The historic city of Durham is still dominated today by its Norman cathedral and castle, which were designated a World Heritage Site by UNESCO in 1986, but it is also now a major centre for the county. Founded on a high outcrop on a peninsula above the River Wear as the burial place of St Cuthbert and St Bede, it soon became a leading shrine in medieval England. Loyal to the king in the Civil War, the cathedral and castle suffered under Cromwell's rule but during the Restoration they were restored along with the rest of the city. The centre of Durham City itself has changed little in the last 200 years, although in more recent decades the commercial districts have been renovated and the population has continued to grow in the outlying villages.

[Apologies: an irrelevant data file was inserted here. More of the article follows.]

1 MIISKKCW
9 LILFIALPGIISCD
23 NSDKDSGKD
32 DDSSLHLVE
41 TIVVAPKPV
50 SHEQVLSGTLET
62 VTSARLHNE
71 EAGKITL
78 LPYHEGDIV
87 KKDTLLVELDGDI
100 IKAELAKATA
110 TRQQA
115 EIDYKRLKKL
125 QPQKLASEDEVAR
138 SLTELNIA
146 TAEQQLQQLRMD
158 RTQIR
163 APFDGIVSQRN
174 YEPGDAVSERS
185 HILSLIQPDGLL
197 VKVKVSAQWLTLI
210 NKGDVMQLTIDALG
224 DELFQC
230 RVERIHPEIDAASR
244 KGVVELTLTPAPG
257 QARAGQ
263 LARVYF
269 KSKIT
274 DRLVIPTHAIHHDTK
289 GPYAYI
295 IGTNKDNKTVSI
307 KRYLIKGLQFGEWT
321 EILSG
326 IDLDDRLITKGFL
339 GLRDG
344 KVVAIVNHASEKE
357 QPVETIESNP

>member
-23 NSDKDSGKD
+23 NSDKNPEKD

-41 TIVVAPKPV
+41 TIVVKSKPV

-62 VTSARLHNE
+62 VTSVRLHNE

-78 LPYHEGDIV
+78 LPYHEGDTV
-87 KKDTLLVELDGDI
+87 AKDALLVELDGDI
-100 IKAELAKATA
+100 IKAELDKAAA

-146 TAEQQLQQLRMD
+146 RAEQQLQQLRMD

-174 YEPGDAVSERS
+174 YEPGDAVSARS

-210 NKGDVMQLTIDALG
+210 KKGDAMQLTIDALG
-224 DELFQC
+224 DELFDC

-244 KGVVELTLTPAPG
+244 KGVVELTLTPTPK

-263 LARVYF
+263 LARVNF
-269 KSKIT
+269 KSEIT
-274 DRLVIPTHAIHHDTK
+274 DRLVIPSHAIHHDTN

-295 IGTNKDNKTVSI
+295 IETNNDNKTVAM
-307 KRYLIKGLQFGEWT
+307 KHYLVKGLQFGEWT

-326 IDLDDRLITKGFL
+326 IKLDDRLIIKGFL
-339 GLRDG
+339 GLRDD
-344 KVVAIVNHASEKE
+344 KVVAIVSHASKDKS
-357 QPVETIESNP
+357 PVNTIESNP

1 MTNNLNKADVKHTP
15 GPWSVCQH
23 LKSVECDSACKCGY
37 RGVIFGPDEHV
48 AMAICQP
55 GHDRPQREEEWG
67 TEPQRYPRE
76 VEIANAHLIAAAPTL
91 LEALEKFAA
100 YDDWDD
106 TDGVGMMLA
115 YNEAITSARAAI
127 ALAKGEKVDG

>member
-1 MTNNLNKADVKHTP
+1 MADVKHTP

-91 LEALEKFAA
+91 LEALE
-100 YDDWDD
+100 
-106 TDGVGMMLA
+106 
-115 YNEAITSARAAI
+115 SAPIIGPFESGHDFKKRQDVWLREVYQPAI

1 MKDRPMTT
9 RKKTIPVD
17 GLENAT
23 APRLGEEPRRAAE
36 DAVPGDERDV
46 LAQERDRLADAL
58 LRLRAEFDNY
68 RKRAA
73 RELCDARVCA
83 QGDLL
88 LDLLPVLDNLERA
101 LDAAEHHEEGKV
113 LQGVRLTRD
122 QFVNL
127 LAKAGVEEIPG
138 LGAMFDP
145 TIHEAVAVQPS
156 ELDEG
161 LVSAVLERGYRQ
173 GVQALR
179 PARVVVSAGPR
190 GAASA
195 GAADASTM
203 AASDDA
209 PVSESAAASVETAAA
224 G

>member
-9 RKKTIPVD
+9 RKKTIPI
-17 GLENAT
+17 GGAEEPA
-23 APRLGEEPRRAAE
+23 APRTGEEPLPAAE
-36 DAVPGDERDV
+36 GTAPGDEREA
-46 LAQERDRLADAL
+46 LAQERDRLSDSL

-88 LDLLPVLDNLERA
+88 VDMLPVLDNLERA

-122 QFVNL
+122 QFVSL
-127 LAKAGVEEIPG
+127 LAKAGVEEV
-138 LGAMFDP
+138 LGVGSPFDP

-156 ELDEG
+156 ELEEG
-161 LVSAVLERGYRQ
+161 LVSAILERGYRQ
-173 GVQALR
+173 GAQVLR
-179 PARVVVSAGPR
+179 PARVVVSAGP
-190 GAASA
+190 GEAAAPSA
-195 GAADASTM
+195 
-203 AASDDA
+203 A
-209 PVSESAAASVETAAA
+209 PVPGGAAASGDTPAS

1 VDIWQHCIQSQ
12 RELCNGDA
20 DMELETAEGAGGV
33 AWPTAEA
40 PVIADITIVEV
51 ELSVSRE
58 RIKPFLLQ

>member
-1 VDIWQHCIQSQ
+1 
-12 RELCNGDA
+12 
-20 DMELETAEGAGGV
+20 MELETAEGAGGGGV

Durham: The Postcard Collection contains a remarkable selection of old postcards that give a visual record of life in the city from the beginning of the last century, showing how the city and its community have adapted and changed over the years. This fascinating collection of images will be of interest to those who have lived in Durham or know it well.